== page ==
We did nothing wrong; we aren’t enemies of Qatar: freed former Naval officer 

We did nothing wrong; we aren’t enemies of Qatar: freed former Naval officer 

Former Commander Amit Nagpal says still unaware of why they were arrested for espionage and thanks PM Modi and the Indian Embassy for their efforts to have them released.

Days after returning to India after his release along with other colleagues and former Naval personnel accused of espionage in Qatar, former Indian Naval Commander Amit Nagpal says he has no idea of why they had been arrested. Protesting his innocence, Mr. Nagpal spoke to The Hindu about his ordeal, and that of his family’s for the past 18 months, as he thanked PM Modi and the Indian Embassy for their efforts to have them released. While seven men have returned to India, the eighth, former Managing Director of Dahra Global Technologies, former Commander Purnendu Tiwari is still in Doha, believed to be under a ban on travel for now. Excerpts:

 How did you hear about your release — give us a sense of the moment you knew you would be free?

 I came to know when I was going to be free only when I walked out of that facility [Prison in Doha on February 11] and I saw [Indian Ambassador Vipul] standing in front of me. I asked him, “Are we out, are we going home?”. He said, “’Yes, you’re going home.’ and that’s the moment I realised…” Before that we had no clue at all about what’s going to happen. The suddenness with which we went in…with the same suddenness we came out. Even my wife who had been in Qatar throughout this ordeal had no clue this was going to happen. So it was a very, very pleasant surprise.

 Were you in touch with your family throughout?

 Well, I remember the first time I spoke to my wife Munga — I was put on speaker, and she just said, “Amit I’m not leaving [Doha] without you.” That gave me the strength I needed. This kind of situation is not a punishment for an individual as much as it is for the family. And for an individual, if the family is okay, anybody can go through this kind of ordeal.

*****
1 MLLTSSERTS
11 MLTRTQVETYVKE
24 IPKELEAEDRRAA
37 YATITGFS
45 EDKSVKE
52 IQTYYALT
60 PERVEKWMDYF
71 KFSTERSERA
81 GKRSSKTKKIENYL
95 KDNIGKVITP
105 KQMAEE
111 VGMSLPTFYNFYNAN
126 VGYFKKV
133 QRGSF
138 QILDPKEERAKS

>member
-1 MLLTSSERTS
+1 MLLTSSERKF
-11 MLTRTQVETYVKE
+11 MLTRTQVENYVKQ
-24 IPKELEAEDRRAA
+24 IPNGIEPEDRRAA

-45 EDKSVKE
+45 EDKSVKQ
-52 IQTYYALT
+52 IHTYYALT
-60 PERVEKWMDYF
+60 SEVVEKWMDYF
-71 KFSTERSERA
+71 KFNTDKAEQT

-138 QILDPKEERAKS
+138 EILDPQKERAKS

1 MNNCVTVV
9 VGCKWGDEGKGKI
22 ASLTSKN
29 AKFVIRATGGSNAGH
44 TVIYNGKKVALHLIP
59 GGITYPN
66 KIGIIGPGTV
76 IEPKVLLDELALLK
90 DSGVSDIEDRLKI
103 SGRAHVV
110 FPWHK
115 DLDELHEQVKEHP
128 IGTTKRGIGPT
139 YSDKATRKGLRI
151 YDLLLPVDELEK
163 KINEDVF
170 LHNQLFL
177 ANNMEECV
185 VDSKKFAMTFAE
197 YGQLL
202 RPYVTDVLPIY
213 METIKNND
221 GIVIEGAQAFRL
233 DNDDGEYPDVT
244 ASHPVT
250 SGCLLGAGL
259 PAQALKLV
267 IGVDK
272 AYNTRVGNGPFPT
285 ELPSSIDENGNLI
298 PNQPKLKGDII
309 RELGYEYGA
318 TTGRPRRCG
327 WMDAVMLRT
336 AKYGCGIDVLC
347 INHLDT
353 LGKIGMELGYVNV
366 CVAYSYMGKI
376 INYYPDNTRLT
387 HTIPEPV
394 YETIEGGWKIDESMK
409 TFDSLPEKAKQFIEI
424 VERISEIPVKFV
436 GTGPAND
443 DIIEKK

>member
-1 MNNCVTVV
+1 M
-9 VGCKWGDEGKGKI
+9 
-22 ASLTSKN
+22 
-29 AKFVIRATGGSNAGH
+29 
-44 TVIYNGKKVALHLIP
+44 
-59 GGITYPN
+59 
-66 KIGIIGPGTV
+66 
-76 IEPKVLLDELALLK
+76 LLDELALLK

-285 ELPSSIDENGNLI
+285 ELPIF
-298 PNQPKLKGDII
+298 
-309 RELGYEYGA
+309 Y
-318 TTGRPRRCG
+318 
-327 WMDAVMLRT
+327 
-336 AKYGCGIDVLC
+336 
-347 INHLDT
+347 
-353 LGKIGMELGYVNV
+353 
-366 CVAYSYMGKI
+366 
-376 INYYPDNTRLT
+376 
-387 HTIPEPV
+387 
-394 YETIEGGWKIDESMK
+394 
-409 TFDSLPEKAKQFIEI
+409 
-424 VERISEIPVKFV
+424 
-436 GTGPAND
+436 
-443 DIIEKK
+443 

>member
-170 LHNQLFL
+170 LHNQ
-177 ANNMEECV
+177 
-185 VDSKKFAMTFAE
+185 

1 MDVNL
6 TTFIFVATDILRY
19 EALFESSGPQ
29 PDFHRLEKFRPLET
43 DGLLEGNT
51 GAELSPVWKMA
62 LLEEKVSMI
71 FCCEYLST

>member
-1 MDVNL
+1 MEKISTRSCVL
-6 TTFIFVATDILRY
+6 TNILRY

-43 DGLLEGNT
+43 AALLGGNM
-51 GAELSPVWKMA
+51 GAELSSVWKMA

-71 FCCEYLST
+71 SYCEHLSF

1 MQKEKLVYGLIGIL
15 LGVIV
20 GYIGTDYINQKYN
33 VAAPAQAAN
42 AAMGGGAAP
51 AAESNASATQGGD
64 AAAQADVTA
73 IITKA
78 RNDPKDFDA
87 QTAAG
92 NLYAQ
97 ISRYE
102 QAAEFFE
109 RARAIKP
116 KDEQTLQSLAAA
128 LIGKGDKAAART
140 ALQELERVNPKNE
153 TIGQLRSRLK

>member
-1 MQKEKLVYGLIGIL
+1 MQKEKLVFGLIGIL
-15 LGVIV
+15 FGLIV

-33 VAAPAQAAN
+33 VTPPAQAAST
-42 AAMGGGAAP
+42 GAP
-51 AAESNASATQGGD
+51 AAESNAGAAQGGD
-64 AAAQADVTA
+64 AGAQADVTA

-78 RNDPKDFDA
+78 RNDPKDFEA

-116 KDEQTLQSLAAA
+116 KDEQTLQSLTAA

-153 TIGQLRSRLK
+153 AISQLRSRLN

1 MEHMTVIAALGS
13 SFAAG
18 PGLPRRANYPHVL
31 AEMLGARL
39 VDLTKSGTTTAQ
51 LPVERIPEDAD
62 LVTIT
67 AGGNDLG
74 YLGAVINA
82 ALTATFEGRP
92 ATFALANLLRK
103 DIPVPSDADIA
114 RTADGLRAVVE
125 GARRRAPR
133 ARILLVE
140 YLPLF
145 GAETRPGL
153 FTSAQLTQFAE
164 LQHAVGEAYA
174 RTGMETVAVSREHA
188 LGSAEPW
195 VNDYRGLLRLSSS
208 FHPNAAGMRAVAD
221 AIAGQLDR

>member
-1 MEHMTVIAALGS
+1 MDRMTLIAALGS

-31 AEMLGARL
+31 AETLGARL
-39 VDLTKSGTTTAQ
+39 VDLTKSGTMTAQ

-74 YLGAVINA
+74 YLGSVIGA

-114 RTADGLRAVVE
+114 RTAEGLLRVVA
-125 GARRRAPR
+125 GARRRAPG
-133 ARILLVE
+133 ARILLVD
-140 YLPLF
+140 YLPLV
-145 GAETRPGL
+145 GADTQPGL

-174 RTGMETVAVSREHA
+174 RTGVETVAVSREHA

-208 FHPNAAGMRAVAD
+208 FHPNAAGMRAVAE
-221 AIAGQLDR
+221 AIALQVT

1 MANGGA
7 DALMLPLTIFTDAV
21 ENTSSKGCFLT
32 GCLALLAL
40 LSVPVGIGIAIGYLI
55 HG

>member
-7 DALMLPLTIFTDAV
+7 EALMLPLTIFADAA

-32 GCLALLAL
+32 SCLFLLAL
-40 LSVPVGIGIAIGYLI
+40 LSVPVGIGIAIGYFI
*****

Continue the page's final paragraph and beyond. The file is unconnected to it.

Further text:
Why did you originally decide to move to Qatar? 

 Well, there was this opportunity to train the Qatari Navy. I’ve been a career naval officer since 1990. I joined NDA in 1987. So, this is my core competence, and they gave me an opportunity to train another country, which I was happy to do. India has been training in this region for a long time. We were the first to go in there…. So it was great to get connected to a company which was training in the Middle East and we did immensely well. Unfortunately, it had to end this way. 

 Tell us about the arrest…

 The minute I was arrested, I knew things were very serious, but I always believed that as I had done nothing wrong, if not today, certainly tomorrow I would be out of this mess. And I had full faith that the authorities would understand that we had done nothing wrong at all. So, I didn’t really think about the charges because I knew I was innocent. 

 Even so, many innocents don’t get released — how were you helped by the Indian Embassy in Qatar during the trial? 

 We saw two ambassadors, while we were [in prison] and we also received consular access in the last five-six months. The Ambassador gave us a lot of confidence, and most importantly they opened their doors for the families and said come and speak to us anytime, chat on the phone, send messages.  I know the government would have said please help them but what an individual does is important. In particular, Ambassador Vipul, and before him Ambassador Mittal (Previous ambassador to Qatar) and their team’s attitude was amazing.